You may not like this answer, but this is how I've always looked upon Shakespeare's "Romeo and Juliet." I see it as a story about two young people who are both in great need of "falling in love" in order to escape equally unpleasant situations. Both Romeo and Juliet have something to gain from the new relationship and their union is more a running away from rather than a rushing towards. In the end, this view makes their story even more tragic than is popularly supposed.
First Romeo. As the play begins, we learn that Romeo is sick at heart and deeply depressed because the girl he loves, Rosaline, does not love him in return. He goes on and on with his friend, Benvolio, about the matter. He is deparate and sick at heart. He needs so much to have someone to love and to love him back.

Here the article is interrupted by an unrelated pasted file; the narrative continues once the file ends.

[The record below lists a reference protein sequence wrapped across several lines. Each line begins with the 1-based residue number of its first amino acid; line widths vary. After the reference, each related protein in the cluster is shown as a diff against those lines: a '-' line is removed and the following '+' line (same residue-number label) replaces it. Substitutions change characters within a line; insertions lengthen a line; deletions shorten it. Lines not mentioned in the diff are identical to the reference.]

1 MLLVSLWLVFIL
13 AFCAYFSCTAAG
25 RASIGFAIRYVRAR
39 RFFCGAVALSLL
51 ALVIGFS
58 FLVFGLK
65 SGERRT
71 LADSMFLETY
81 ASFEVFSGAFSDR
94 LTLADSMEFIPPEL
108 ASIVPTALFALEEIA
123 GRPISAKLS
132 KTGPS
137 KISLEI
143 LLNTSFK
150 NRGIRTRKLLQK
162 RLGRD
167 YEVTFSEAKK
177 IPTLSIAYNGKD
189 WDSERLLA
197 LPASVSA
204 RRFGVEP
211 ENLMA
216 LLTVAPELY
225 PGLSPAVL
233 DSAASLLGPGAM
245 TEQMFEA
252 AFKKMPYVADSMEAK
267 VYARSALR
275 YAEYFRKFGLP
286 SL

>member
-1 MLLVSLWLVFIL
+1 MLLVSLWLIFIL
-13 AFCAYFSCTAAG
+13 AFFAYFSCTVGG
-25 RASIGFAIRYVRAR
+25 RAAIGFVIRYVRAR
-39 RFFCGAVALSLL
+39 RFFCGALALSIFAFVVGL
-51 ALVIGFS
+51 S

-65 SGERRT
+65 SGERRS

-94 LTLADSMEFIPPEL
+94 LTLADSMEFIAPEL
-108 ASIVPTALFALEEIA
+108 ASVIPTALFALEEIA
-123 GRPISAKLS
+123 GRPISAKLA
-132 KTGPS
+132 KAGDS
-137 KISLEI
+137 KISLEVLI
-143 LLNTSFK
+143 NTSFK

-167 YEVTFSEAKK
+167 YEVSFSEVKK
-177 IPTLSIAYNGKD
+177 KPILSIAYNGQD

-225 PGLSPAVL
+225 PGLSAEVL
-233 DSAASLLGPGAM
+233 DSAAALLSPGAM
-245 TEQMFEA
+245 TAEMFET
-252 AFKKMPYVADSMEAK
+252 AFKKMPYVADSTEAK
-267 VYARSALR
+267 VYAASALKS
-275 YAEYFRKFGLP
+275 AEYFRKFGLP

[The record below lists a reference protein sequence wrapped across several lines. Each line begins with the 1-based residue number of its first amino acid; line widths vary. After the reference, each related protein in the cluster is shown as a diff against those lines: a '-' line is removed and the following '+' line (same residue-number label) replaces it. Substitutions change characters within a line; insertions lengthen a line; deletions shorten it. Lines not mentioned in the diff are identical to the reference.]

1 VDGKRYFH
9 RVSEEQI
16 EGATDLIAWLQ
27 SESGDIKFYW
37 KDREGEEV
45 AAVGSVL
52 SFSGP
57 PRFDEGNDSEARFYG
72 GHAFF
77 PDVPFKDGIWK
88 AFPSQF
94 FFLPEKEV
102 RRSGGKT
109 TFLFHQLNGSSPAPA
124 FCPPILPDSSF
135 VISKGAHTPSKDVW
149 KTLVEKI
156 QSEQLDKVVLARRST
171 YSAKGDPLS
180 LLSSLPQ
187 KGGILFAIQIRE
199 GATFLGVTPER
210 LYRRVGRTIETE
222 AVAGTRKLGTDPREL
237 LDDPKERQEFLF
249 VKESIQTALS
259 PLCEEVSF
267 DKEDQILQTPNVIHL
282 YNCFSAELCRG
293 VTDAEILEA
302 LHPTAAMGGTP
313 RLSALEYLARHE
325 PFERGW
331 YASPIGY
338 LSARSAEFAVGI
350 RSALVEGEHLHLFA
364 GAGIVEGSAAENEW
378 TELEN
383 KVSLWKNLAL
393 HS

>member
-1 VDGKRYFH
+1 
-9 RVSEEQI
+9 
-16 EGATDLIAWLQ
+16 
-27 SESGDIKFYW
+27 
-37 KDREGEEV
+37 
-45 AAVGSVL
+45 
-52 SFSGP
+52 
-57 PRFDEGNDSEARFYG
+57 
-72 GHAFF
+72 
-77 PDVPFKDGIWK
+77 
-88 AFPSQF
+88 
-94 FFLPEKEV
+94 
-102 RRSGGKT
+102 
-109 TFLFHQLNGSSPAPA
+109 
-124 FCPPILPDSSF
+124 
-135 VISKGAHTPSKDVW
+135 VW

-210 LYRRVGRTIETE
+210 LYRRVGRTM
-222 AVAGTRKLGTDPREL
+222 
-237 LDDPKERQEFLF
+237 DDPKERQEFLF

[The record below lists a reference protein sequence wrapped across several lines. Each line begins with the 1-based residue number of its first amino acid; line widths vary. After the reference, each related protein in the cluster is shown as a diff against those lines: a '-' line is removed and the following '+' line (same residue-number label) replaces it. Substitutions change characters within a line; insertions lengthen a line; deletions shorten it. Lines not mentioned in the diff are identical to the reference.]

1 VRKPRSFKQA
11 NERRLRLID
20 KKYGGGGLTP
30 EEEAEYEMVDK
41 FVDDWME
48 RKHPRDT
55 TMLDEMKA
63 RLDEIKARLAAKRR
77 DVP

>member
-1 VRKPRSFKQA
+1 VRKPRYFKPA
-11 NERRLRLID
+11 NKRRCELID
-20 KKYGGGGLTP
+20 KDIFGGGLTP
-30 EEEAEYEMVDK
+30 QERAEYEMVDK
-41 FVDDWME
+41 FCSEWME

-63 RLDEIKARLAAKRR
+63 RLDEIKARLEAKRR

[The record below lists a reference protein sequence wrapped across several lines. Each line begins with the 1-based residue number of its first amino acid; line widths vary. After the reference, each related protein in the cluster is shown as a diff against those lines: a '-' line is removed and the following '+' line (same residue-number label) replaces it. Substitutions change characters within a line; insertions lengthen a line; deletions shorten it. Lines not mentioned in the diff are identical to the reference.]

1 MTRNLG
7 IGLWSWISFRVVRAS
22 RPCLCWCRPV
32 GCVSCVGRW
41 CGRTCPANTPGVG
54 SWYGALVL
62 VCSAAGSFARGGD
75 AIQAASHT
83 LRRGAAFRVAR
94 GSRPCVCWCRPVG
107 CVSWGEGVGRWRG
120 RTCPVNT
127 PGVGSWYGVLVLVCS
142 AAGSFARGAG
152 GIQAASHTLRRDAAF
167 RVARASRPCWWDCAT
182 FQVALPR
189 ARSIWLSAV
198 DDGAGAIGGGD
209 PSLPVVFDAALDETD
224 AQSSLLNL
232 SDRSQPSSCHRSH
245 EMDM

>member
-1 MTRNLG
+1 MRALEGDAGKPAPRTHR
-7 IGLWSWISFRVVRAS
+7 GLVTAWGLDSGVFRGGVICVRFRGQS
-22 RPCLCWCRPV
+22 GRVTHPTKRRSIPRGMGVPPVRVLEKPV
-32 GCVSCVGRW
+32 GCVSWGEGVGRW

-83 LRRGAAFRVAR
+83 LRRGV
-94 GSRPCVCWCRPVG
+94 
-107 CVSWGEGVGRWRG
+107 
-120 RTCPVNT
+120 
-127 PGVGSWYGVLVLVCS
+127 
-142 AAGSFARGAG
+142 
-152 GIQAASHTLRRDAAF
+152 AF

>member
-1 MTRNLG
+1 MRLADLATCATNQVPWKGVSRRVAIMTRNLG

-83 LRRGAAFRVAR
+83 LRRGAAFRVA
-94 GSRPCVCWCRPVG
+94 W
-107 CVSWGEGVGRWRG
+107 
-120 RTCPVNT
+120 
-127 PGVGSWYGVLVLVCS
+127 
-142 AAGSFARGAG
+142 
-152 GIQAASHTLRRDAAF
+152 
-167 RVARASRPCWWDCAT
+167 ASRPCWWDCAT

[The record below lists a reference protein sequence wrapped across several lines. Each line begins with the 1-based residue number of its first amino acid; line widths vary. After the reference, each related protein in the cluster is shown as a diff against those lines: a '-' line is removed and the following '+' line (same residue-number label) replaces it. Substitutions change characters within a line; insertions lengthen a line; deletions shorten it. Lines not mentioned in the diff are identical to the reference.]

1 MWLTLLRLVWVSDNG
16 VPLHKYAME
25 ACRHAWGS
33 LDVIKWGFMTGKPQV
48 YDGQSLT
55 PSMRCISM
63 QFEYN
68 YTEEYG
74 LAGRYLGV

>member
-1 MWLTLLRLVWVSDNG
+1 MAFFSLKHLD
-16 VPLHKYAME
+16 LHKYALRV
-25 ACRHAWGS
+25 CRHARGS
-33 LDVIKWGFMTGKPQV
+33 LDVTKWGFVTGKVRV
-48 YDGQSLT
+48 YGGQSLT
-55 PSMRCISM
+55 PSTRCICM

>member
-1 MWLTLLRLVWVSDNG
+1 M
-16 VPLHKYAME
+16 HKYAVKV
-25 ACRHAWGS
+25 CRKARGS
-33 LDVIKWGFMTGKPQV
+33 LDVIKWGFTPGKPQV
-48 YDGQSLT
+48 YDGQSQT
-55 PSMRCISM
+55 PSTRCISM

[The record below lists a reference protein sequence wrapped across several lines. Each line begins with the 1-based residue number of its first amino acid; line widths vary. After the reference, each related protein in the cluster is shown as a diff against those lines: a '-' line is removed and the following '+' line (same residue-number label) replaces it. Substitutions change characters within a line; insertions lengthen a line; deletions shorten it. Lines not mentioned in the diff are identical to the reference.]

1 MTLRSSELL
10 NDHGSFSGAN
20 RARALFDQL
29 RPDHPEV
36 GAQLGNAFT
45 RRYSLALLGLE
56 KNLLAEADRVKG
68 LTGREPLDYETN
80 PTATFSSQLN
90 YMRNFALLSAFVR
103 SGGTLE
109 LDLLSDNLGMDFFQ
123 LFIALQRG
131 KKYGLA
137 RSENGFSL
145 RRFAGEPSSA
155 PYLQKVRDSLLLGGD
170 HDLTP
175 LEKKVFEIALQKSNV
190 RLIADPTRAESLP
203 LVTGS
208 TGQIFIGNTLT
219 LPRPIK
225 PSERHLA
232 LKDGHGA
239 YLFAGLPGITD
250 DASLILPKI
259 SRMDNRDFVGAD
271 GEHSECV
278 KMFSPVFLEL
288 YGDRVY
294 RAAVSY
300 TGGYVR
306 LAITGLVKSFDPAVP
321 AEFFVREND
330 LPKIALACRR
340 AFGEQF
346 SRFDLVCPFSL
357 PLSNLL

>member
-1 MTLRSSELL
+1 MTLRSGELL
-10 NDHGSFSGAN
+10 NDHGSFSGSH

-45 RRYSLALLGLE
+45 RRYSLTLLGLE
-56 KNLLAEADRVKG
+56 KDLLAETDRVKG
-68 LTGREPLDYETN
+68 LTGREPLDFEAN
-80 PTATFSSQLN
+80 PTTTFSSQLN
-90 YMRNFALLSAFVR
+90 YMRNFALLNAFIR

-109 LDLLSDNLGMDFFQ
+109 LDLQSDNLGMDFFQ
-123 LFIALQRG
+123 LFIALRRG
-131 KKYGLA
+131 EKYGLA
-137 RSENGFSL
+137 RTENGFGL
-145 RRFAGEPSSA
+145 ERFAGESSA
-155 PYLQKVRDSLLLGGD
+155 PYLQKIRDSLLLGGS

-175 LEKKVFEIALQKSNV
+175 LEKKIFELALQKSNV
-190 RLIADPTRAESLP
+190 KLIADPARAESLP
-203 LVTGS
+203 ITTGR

As for Juliet, we also know she has a problem. Her father and mother are pressing her into an arranged marriage with Paris. Even Juliet's nurse and confidant is encouraging Juliet to marry him. But Juliet has "not seen the change of fourteen years." How can she be forced into a marriage at such an early age? She sees her parents' convenient arrangements for her as nothing but cruelty. The poor girl is only thirteen years old! How could she be expected to know about life and love?
So, both Romeo and Juliet have a need to escape, and they do so into each other's arms. Oh, how easy it is to mistake mutual negative needs for a true and mature love.
I really don't know why Shakespeare make Juliet fall in love with some one so quickly and plan to get married with him without knowing him much. Did people judge their love only by appearance, since we know both of them are beautiful?